Planning:Event Goals

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Aspiration events are convened with two primary goals in mind: to allow people doing technology work in the non-profit and NGO sectors to discuss their work, and to grow and strengthen the social and knowledge networks of those interested and involved in related topics.

While much technical information gets shared at such gatherings, keeping discussion focused on technology needs and "pains" of non-profits tends to yield the most substantial outcomes. When participants discover allies and available resources, they put themselves in a position to ask questions and get answers long after the event is over. A primary philosophy of Aspiration events is that those who identify as "experts" or "experienced" should refrain from driving the dialog. Too often at technical events, an implicit celebration of expertise and seniority shifts focus from needs to knowledge, with those who have the latter holding forth and those who lack it unable to steer the conversation to adequately meet their needs. Aspiration events have been designed as an inversion of that dynamic.

At a more conceptual level, this philosophy addresses power and how it moves in the non-profit technology realm; those with technological knowledge wield a disproportionate amount of influence in nonprofit technology decision-making, while the non-technical stakeholders sit at a disadvantage and must depend on the vision and translation of others. Aspiration events are a place where those who identify as curious, confused or needing guidance can drive the discourse and set the tone. Those who are accustomed to presenting, speaking and sharing their expertise are encouraged to listen actively, then listen actively more, and then share information concisely and without distracting digression or excessive detail. Knowledge overload is of little benefit at events, while teaching where answers may be searched and found is always priceless.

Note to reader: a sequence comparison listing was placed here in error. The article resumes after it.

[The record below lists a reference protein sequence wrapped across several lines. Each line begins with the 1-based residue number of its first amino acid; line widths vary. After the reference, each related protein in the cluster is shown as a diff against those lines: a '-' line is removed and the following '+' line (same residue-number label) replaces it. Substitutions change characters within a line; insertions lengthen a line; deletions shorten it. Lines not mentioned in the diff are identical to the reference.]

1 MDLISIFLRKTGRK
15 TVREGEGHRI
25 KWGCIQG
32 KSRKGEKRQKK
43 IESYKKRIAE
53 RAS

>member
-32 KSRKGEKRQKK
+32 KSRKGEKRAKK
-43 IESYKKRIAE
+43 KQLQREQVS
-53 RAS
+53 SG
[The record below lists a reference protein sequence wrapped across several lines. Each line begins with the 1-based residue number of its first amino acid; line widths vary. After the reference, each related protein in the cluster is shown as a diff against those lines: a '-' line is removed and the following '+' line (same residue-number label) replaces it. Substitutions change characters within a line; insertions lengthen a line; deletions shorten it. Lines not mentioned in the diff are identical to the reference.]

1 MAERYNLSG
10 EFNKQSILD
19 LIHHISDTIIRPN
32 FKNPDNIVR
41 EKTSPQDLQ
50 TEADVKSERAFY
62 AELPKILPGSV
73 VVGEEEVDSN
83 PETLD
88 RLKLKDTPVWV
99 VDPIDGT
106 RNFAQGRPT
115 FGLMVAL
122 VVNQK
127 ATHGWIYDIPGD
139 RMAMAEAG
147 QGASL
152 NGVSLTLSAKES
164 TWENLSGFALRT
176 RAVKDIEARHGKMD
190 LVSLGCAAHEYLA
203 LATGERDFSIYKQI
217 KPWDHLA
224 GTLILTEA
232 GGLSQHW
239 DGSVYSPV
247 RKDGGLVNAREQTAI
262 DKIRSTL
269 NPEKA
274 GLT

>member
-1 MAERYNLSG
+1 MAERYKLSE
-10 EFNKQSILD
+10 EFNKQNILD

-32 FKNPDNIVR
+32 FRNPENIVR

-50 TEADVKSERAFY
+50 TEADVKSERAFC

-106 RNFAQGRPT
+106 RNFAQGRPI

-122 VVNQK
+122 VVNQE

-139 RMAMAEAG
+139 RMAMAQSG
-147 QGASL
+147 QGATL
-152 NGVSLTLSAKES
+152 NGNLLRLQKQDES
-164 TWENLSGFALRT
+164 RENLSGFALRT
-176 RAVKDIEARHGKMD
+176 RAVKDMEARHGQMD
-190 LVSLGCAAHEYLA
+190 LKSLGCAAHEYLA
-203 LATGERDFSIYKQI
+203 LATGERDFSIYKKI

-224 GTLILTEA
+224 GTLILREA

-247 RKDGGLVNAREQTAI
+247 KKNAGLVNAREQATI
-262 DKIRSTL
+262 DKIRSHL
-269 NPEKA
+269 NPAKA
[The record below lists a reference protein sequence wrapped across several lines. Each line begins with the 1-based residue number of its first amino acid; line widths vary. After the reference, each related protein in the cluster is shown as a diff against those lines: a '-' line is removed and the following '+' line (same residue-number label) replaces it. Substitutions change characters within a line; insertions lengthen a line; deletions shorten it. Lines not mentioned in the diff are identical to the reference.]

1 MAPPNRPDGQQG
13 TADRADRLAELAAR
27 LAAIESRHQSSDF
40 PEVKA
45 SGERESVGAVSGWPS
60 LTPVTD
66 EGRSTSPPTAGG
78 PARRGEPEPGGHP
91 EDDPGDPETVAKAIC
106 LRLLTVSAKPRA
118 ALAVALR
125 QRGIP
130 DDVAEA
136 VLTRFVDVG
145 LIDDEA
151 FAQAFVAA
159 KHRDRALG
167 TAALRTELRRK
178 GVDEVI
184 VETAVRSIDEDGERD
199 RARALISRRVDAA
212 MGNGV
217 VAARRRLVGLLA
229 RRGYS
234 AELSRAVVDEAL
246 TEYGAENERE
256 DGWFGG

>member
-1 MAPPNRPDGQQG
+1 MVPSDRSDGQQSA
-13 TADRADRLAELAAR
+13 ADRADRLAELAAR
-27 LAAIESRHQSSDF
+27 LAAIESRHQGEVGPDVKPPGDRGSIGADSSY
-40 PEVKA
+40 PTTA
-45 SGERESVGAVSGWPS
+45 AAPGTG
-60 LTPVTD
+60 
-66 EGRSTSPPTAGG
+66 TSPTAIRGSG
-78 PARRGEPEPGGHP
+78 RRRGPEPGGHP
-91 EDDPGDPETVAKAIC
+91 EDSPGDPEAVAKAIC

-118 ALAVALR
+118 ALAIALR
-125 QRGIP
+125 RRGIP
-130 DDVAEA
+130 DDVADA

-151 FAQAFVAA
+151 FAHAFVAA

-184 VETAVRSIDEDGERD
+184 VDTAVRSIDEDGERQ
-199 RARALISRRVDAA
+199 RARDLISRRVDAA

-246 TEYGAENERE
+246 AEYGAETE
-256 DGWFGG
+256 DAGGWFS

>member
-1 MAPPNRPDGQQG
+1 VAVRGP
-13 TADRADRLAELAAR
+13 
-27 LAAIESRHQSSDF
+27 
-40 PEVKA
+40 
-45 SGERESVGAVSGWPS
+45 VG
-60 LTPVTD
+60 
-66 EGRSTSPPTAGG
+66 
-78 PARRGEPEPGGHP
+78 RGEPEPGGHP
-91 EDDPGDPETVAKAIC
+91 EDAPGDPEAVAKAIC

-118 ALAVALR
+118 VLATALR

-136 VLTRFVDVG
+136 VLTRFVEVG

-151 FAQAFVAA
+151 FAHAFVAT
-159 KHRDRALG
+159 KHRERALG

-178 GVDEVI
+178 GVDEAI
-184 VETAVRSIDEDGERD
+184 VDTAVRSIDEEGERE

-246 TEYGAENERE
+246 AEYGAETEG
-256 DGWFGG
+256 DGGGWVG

At their core, events work best when participants are inspired to talk to a broad range of other people whom they haven't yet met. The agenda and suggested facilitation techniques listed in this guide are designed to create a rich range of opportunities and reasons for participants to compare notes and begin dialogs which can last far beyond the event.